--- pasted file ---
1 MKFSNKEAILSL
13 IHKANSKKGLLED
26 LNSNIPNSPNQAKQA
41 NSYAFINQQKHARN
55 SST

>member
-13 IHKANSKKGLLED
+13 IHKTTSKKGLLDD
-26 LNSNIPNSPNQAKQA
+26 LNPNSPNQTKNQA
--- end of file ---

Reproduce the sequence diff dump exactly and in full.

1 MKFSNKEAILSL
13 IHKANSKKGLLED
26 LNSNIPNSPNQAKQA
41 NSYAFINQQKHARN
55 SST

>member
-13 IHKANSKKGLLED
+13 IHKTTSKKGLLDD
-26 LNSNIPNSPNQAKQA
+26 LNPNSPNQTKNQA